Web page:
Contact Info

Department of Geography
University of British Columbia
1984 West Mall
Vancouver, B.C.
Canada V6T 1Z2

Phone: (604) 822-3534
Fax: (604) 822-6150

Learn about the biodiversity of BC

Three electronic books, including two atlases, have been produced that document the biodiversity of British Columbia. These cover everything from the wildlife species and flora of the province to the ecosystems it supports.

E-Flora BC

E-Fauna BC

Biodiversity of BC

Home Page

Using spatial analysis to explore environment and sustainability

My interests lie in the broad area of geographical information--in spatial analysis and in Geographical Information Science (GIScience).  Research in these areas is both interdisciplinary and multidisciplinary. I work on theory as well as applications to address spatial questions in various areas, with a significant focus in the fields of biogeography and health geography. I am also interested in the social aspects of GIScience, the reflexivities between technology and society.   This includes an interest in Volunteered Geographic Information (VGI).  


I presently have eight graduate students in my lab.  In our areas of interest, we assess research questions and problems through a spatial lens, using GIScience theory to guide our work.  Presently, graduate  students in my lab are exploring the social aspects of GIScience, including VGI, while others are focused on health and biogeography.  In our work, we use spatial technologies, remote sensing, modeling and data mining.  We also work with predictive mapping, elliptical time-density models, real-time monitoring, habitat modeling, spatial risk assessment, and field survey work.  In many areas, our research is transformative and sits at the leading edge of GIScience research. See, for example, Jake Wall's work on the conservation of African elephants and Colleen Hardwick's work on eDemocracy. 


My interest in biogeography (including ecology and conservation biology), and an associated interest in landforms and landform correlations, is long-standing and follows from early work on the biogeography of the Erie Islands in 1983 and on fractal models of topography in 1988. This has evolved into a strong interest in GIScience and biogeography and includes work on the spatial distribution of species on the landscape, predictive mapping, status investigations, and niche modeling. I continue to explore species distributions and landform correlations, especially related to species at risk, and this has morphed over time into an interest in the distribution and prediction of pathogenic species. Explorations of species distributions and abundance can lead to insights in understanding and management of rare species and, ultimately, to protection of Canada's biodiversity.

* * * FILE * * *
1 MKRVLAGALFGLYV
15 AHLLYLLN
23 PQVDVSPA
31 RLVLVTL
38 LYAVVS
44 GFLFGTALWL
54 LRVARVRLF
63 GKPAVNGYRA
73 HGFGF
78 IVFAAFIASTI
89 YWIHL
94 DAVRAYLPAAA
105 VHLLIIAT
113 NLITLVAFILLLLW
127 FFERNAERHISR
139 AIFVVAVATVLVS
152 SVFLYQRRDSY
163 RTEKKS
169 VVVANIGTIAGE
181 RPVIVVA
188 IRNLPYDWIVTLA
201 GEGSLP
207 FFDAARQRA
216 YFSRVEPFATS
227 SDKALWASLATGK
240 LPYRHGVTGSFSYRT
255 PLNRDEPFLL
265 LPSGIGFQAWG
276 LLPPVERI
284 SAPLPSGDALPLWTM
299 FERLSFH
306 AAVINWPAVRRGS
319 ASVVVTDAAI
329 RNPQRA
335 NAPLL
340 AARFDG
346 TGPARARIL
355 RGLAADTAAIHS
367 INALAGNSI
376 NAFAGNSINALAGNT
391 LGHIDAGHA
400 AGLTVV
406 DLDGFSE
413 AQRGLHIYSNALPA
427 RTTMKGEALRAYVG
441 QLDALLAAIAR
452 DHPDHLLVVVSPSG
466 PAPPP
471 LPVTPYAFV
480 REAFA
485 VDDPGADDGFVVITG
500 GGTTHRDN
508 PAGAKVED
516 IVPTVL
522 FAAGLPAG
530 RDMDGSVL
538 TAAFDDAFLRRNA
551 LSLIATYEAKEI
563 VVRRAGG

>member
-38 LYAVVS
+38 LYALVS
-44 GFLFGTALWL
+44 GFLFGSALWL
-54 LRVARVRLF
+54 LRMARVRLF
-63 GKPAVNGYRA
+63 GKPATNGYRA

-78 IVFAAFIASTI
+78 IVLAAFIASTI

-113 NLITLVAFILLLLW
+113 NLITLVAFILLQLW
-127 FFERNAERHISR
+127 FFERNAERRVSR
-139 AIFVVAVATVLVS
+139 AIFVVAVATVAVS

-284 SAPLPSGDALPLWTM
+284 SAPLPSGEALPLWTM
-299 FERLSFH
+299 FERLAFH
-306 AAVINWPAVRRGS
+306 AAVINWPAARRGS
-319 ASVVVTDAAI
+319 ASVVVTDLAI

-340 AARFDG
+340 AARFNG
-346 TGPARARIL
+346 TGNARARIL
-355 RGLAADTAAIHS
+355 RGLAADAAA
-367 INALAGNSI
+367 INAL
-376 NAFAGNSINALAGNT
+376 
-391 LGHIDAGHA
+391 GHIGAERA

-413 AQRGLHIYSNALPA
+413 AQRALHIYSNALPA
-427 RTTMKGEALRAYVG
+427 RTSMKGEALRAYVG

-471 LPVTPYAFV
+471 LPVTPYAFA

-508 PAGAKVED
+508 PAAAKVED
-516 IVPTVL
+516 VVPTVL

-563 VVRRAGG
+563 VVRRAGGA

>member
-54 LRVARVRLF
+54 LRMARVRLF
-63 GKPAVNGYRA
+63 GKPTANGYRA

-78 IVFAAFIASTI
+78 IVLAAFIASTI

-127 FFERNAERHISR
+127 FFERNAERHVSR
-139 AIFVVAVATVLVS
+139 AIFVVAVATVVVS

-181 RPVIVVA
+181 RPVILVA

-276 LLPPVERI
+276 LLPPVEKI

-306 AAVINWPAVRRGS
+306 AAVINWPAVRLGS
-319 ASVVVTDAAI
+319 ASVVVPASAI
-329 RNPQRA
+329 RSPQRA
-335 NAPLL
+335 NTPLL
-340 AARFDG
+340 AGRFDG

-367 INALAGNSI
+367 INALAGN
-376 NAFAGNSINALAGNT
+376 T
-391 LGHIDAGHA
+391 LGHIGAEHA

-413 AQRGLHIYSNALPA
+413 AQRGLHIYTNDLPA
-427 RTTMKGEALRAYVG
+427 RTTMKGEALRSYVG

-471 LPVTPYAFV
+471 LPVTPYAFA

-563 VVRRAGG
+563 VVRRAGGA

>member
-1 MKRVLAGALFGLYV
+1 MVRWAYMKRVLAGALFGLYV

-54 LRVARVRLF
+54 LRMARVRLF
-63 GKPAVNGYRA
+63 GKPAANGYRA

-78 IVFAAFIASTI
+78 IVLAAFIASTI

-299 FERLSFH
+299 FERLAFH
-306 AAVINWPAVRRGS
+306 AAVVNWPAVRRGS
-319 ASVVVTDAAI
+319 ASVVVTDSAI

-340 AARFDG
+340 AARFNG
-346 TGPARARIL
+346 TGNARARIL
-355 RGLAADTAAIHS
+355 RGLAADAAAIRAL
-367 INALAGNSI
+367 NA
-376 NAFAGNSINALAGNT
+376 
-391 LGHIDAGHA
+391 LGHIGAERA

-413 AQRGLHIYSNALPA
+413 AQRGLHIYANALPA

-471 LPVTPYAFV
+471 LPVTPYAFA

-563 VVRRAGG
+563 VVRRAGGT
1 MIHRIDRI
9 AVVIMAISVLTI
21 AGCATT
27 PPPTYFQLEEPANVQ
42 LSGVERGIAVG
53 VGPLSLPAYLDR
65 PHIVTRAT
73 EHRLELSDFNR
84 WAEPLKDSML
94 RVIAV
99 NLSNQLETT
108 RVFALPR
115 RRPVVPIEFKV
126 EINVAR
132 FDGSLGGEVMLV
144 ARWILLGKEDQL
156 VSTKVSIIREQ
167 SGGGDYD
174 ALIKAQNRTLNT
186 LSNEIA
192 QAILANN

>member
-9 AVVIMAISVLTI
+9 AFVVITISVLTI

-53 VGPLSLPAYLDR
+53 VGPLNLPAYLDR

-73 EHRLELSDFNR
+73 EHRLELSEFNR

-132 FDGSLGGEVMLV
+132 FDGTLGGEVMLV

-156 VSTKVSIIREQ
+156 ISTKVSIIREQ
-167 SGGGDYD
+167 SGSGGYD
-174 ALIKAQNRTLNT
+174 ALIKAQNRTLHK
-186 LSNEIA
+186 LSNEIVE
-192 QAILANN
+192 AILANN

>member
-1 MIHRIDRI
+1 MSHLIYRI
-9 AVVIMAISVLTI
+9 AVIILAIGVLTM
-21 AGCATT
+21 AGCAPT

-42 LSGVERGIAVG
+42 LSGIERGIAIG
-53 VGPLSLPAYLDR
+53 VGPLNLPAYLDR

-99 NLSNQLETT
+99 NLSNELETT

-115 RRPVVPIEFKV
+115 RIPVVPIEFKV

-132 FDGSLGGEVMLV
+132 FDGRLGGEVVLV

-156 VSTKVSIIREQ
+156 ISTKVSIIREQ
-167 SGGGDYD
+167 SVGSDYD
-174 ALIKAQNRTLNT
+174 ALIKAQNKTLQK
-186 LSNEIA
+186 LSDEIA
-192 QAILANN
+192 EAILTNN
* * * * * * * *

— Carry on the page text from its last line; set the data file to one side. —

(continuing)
Read more about our research here




My teaching focuses on GIScience (Geographical Information Science), GISystems, and Remote Sensing, and includes advanced issues in GIScience, and research using GIScience (with examples from crime analysis, health geography, conservation biology, and landscape ecology).  It draws on examples from our research and explores applications in geography and other disciplines. 


Read more about my teaching here




February 2015


Emily Acheson, currently a Master's student at the University of Ottawa, will be joining our lab in September.  For her Ph.D., she will be working in the area of medical geography and GIS.  In her Master's work, Emily is studying spatial modeling of disease vectors: the mosquitoes and tsetse flies that carry the parasites that cause malaria and sleeping sickness. Her research uses GIS methods to approach disease vector distributions from a macroecological perspective.


Brian Klinkenberg is the invited Keynote Speaker at the annual Spatial Knowledge and Information Canada Conference in Banff, Alberta. February 27-March 1.  He will be speaking on Transformative Research in the Geographic Sciences.  He will also be presenting papers on conservation GIS, including GIScience and African elephant conservation and GIScience and conservation of the endangered Salish Sucker. This conference is the annual gathering of GIS researchers from across Canada. 


January 2015:


Ph.D. Student Jake Wall has just successfully defended his thesis, Geospatial Analysis of African Elephant Movement. Using geospatial technology, including GPS collaring of elephants across Africa, Jake explored the dynamics of elephant movement over several seasons in order to gain insights for protection and management. Funded by NSERC and Save the Elephants, Jake's work will have significant conservation implications, and is considered transformative research in GIS. He is presently back in Africa with a Google team collecting Street View images of Samburu National Reserve.  Jake has already published 3 papers from his Ph. D. work, with a 4th in progress.


Holly Buhler, a graduate student in the GIS master's program at Lund University in Sweden (LUMA-GIS) joins the Spatial Data Lab.  Lund University GIS Centre offers a Master´s program in Geographical Information Systems (GIS) that is a fully internet-based distance learning program. Participants require graduate supervision in their country of origin. Based in the Okanagan,  Holly will be focused on public health. Her research topic will be a spatial analysis of high-acuity response in the Interior Health Region of BC. . The Lund University GIS Program is a collaborative program with the E-GIS project of the European Commission´s Leonardo da Vinci program.




View a map of the village of Klinkenberg in Holland here.

Read about the village of Klinkenberg in Holland here.

Learn about the Dutch painter Johannes Christiaan Karel Klinkenberg here.

Read about the Great Comet of 1744, or Comet Klinkenberg, here.

Read about the Hans Klinkenberg Memorial Scholarship, Canadian Institute of Geomatics, here.


Read the "Rules of Thumb for Spatial Data" here.